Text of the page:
Hogon Presence by Antonio Jose Guzman

The Hogon series are an exploration to the manner in which contemporary photography, fashion and visual history use cultural appropriation as a style; Taking without permission, the cultural artefacts, intellectual property, or cultural expressions, of another cultures. This striking casual dissociation of history goes as a paradox hand in hand with the daily demonization of many minorities living in the western world.

Taking this unnatural phenomenon of appropriation and cultural neo-colonization, the series use characters and metaphors that represent the separation and alienation of minorities and appropriators. Covering the faces of the people portrayed, I define the syndromes of subjection, violence, individualism, alienation and objectification that affect modern society. The veil communicate a sartorial disassociation with our communities and a conflict between the visible that is hidden and the visible that is present in our collective existence.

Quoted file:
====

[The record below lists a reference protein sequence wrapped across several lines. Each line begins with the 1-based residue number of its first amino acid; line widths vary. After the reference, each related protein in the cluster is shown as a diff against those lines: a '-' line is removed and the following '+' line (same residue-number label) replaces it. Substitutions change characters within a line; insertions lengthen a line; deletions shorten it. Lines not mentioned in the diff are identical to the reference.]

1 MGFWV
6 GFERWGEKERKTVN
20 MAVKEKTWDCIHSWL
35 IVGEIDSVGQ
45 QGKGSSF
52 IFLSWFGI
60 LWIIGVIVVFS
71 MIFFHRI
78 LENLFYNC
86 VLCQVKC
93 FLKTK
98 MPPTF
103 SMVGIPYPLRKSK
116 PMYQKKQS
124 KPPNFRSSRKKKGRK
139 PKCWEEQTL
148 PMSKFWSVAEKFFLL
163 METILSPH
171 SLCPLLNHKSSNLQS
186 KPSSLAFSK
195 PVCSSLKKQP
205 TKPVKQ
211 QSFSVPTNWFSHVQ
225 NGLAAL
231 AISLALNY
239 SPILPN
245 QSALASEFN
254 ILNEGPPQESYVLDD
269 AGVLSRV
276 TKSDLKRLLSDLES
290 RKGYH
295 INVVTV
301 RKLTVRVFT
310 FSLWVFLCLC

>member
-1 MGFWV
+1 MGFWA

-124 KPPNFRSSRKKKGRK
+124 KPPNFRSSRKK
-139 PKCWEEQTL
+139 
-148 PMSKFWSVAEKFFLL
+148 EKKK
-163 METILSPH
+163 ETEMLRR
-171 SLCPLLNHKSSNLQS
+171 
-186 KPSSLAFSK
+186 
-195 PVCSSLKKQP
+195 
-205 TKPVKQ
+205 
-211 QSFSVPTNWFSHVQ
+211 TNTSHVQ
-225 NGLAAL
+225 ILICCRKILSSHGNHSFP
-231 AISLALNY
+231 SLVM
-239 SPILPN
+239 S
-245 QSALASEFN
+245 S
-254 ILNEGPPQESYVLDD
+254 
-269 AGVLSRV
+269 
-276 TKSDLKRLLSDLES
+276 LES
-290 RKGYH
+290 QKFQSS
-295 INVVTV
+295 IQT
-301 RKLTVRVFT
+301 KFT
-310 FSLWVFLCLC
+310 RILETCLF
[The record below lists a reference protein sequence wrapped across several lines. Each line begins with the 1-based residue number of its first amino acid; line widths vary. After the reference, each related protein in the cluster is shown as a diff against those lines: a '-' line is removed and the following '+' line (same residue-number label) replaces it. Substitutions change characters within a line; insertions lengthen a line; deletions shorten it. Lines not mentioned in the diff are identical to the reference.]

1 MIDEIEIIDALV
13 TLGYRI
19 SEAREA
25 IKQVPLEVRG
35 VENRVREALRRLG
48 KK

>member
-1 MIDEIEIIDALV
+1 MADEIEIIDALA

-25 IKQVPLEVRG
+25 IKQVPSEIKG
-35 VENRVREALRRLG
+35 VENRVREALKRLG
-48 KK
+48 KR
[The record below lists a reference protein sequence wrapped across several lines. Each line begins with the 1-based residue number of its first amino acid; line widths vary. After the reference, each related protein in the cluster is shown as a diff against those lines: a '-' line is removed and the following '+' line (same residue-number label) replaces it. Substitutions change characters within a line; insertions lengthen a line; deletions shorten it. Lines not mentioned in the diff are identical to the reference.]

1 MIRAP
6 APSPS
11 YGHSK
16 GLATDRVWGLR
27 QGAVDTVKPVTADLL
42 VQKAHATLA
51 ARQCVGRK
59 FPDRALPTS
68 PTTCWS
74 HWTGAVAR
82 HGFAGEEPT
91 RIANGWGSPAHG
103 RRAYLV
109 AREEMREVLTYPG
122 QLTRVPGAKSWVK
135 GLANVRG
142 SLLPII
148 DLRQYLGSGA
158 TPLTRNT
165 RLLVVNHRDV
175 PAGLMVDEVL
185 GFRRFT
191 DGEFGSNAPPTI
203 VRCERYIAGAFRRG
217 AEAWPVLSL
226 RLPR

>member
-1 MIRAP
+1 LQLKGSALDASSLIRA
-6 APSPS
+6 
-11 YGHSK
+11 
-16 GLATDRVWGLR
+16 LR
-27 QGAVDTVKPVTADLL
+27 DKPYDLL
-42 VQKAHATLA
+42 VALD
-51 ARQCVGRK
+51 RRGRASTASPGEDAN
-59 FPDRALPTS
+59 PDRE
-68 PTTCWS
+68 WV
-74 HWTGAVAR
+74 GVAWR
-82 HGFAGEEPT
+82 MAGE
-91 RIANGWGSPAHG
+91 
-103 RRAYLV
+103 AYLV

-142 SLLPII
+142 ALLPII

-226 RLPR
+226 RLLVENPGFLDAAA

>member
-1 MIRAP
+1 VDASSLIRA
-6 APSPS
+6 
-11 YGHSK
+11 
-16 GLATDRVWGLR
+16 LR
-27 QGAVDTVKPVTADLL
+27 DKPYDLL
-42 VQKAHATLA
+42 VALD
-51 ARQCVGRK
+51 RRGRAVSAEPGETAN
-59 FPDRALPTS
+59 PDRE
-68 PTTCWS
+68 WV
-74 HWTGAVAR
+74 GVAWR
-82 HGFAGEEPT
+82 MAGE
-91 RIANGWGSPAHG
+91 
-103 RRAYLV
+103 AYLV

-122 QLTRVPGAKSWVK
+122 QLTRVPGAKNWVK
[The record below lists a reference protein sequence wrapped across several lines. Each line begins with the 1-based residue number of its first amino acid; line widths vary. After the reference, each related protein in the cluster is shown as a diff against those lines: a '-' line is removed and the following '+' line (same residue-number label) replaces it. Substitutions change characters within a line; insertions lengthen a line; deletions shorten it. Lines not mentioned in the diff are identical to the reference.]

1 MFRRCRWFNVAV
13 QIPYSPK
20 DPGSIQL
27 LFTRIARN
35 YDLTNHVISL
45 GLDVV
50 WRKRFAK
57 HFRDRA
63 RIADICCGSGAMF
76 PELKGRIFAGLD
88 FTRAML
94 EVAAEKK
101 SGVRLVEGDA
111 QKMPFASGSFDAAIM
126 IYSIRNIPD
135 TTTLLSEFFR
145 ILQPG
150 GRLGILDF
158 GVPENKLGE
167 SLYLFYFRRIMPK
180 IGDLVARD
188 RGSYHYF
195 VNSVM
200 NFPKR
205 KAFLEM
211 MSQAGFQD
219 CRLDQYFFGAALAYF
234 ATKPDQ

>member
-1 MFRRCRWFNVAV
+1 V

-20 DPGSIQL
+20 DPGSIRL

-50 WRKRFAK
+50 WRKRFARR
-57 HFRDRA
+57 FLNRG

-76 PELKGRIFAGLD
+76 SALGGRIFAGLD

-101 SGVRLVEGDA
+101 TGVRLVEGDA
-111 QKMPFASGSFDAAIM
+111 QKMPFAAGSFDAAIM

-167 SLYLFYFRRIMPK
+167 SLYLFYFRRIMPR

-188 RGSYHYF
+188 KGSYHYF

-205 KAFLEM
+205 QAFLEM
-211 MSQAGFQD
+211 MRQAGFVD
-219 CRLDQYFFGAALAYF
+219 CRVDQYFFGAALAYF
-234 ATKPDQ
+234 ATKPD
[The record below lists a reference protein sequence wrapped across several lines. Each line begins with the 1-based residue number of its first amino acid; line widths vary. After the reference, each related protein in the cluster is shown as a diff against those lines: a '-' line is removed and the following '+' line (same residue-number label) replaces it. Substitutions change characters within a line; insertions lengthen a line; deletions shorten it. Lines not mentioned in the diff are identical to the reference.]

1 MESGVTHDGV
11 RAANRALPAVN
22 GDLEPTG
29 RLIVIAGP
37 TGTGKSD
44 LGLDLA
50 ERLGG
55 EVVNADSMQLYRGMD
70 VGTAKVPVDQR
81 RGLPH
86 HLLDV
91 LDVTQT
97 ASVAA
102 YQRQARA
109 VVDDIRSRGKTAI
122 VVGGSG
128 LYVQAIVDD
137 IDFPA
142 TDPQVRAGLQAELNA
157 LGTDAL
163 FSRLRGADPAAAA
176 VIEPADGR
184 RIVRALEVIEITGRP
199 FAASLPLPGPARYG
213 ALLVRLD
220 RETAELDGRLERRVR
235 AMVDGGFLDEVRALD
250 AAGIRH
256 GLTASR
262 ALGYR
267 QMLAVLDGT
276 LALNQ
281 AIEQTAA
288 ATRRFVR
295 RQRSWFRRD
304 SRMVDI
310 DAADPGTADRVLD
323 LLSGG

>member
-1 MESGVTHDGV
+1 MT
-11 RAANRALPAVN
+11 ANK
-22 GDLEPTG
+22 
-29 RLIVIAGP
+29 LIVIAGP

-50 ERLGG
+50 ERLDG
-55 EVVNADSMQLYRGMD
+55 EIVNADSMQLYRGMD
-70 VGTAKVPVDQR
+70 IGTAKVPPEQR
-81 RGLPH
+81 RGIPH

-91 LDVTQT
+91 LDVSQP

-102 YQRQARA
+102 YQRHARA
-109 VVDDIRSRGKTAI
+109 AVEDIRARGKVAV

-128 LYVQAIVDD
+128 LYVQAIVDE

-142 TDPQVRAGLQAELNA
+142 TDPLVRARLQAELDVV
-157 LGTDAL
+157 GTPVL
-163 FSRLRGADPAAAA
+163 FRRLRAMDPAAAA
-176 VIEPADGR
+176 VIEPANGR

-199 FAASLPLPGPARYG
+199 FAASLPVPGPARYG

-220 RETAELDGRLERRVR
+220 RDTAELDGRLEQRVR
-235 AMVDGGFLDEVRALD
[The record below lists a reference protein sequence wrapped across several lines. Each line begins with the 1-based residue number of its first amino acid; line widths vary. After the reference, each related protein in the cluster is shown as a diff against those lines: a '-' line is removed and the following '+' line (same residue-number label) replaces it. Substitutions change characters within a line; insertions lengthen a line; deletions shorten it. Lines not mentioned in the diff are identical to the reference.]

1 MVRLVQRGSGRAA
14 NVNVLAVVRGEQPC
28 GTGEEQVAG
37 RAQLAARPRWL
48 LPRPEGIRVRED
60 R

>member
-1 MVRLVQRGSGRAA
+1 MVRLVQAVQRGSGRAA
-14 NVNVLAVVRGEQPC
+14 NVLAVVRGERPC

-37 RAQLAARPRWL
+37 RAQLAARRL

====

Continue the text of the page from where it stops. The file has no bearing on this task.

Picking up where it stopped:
I’m also covering faces with fabrics as a tribute to my African Ancestors, rediscovering textile masks as an animistic mediator between the living and the supernatural world.

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